A series of coincidences brought Amsterdam’s bike mayor to New York City. Elected the world’s first bike mayor in June 2016 as part of an initiative by Dutch NGO CycleSpace, Anna Luten has a duty to champion cyclists’ rights and raise their concerns to the municipalities. But before she could complete the first year of her bike mayorship, 29-year-old Anna Luten flew to New York City to research the urban situation and pour the passion and energy she nurtured back in the Netherlands to America’s most populated city.

Amsterdam’s bike mayor didn’t pick the Big Apple off the map; it was, in fact, when her husband got a job in the city that she jumped on the opportunity to take her bike uprising beyond her native Amsterdam. Now based in Manhattan, Luten is exploring how cyclists manoeuvre their relationships with both car drivers and municipalities in New York.

After just four weeks in New York, she observes that one thing that the city is missing is the normalization of riding bicycles. “People will be encouraged to ride bikes more often once the infrastructure gets better, and [it] won’t get better as long as nobody’s asking for it,” Luten tells progrss.

Before she moved to New York, she asked a Department of Health official at City Hall to discuss the city’s plans to improve New York’s infrastructure, only to find that they forgot to include cyclists in their surveys on how the infrastructure could better serve them.

Bike Mayor

Cycling in New York. Source: Cycle Love

Unlike cyclists in Amsterdam, who come from different social and economic classes, New Yorkers on bikes are often from the working class who basically can’t afford to invest in vehicles and gas. Adding to the struggle, New York cyclists, who are often deliverymen and women, are often obliged to make sudden movements to manoeuvre to different lanes without being hit by a vehicle. This creates a prejudice against them, deeming them irresponsible. Luten explains that this is mainly driven by the lack of infrastructure needed to embrace and protect cyclists of the city; the cyclists feel like they have to do this so they can be seen in order to not be run over and it works out for them.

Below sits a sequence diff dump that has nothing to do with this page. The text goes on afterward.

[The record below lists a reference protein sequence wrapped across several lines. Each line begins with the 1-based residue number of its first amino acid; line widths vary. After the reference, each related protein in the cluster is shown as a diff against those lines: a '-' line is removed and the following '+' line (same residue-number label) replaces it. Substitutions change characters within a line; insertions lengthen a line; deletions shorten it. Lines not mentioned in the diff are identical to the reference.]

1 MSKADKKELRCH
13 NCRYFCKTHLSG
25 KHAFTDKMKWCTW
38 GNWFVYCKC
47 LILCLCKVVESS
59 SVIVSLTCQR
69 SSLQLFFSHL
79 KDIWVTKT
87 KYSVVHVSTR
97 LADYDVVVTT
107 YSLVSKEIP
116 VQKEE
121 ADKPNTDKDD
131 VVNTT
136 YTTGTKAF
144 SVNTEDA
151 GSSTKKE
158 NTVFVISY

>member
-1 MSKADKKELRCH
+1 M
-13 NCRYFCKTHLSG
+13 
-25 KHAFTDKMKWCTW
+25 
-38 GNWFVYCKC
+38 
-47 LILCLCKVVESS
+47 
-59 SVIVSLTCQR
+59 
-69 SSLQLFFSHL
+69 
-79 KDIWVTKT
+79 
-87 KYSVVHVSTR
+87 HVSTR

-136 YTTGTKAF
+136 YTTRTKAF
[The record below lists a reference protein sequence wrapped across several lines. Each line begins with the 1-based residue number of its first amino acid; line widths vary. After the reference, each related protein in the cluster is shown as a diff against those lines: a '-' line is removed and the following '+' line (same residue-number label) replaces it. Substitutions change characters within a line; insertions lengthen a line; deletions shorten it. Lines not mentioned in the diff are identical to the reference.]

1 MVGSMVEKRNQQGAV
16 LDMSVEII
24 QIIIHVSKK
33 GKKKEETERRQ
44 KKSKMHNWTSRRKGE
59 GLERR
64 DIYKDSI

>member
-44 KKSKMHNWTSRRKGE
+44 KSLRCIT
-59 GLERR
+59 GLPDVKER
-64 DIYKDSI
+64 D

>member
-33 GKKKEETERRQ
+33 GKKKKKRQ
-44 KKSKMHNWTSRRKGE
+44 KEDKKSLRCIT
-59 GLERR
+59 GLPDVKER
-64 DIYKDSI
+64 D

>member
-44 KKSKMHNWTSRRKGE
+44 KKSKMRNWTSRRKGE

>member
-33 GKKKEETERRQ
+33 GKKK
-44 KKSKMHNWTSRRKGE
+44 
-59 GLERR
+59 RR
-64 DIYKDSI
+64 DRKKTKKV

Luten sees that most of the streets she’s been to in Manhattan are car-oriented, with very little or no consideration to pedestrians or cyclists, which plays a significant role in the enthusiasm and encouragement of the growing cyclist community in New York.

“You can often also see huge holes in the ground, which are very dangerous for cyclists and passersby. Municipalities must step in to do something about it,” Luten says. “I often see big spaces in the streets, ideal for cycling spots; municipalities should use this as an opportunity to use this simple structure of the city to pave ways for a better environment for cyclists,” she adds.

Luten has meetings and appointments scheduled with both government and civil society, which include more officials from City Hall and Citi Bike, among others.

Janette Sadik-Khan Bike Mayor

Janette Sadik-Khan, the city’s transportation commissioner, in 2007. (Credit: Randy Harris)

Although the country’s first bike lane was painted in New York back in 1984, cyclists’ safety is still at risk, with dozens killed every year and hundreds seriously injured from road and car accidents.

There has long been a dispute between New York’s Police Department and cyclists. During a mass protest before the Republican National Convention in 2004, over 200 cyclists got arrested on charges of “disrupting traffic.” This was when cyclists first found themselves categorized as political activists when they were mere cyclists participating in “Critical Mass” – a monthly bike ride around Manhattan and an event that participants consider as a celebration.